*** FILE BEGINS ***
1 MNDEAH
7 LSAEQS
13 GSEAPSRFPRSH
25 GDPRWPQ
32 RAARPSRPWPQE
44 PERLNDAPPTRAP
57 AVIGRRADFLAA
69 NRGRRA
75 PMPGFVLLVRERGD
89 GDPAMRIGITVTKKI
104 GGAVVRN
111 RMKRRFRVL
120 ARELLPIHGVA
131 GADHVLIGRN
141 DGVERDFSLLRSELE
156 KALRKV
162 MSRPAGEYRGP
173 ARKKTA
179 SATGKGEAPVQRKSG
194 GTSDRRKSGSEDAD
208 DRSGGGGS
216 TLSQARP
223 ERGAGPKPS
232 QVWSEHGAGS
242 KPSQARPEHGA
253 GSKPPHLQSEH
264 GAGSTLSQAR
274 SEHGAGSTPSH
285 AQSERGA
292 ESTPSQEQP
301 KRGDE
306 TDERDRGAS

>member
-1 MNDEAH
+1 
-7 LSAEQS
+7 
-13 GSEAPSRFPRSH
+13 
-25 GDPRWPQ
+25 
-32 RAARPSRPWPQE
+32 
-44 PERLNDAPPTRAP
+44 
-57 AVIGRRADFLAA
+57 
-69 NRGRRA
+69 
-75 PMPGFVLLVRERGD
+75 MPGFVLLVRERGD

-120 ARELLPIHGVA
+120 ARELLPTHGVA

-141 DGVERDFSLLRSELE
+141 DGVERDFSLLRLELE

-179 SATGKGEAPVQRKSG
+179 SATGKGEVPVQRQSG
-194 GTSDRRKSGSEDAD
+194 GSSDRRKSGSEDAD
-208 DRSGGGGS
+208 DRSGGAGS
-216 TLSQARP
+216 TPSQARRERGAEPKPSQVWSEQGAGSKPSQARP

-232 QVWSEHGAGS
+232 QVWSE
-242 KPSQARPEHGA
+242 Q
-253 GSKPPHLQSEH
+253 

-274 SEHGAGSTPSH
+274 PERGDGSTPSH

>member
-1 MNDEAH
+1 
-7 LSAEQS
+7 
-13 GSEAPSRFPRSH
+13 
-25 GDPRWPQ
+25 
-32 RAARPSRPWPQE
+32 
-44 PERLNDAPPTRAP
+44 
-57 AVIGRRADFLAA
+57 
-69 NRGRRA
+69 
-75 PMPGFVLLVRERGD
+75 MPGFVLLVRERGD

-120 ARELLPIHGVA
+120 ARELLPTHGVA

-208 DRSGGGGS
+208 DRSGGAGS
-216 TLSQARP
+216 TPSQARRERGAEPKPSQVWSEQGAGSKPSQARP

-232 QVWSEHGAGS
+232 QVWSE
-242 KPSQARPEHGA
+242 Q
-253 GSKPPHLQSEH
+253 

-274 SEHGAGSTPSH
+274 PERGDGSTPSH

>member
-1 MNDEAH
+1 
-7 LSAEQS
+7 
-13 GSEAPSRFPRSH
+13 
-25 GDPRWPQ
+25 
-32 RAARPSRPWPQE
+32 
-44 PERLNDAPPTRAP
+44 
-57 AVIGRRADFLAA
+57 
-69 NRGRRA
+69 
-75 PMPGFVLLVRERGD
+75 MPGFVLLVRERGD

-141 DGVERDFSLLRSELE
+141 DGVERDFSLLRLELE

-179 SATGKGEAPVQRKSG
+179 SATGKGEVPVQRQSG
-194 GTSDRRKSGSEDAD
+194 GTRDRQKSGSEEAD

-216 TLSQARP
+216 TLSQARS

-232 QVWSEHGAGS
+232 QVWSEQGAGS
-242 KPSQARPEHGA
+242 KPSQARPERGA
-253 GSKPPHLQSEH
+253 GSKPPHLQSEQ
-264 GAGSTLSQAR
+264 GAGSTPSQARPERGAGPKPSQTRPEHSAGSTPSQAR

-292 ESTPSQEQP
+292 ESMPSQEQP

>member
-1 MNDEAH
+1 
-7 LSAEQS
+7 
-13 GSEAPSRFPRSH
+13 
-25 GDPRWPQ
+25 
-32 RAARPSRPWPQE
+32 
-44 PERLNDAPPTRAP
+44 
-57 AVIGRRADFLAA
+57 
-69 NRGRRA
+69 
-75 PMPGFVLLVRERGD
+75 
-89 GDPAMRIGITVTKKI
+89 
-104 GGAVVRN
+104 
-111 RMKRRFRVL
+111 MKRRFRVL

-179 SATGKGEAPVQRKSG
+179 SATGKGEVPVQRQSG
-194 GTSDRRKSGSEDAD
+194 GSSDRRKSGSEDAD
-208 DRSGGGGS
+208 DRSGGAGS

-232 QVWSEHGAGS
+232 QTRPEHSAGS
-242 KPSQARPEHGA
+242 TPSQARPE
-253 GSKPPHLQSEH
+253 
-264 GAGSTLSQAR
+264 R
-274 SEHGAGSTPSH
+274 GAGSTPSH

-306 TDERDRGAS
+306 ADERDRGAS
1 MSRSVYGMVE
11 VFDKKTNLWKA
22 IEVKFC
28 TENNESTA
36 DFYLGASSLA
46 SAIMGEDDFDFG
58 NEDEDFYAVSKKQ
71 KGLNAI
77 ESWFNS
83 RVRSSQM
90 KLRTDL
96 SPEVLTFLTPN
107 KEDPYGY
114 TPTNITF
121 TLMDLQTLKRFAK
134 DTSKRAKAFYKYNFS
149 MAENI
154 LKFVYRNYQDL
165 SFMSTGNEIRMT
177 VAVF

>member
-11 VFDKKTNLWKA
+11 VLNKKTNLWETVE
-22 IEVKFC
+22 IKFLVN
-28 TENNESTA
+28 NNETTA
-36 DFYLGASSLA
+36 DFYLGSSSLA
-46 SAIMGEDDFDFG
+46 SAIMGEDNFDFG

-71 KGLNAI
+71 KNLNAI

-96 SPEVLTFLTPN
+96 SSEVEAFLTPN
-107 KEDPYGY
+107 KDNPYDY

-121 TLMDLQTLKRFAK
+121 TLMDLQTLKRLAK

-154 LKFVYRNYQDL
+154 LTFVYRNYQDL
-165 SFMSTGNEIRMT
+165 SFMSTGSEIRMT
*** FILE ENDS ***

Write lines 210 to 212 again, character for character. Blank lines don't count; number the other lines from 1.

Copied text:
-28 TENNESTA
+28 NNETTA
-36 DFYLGASSLA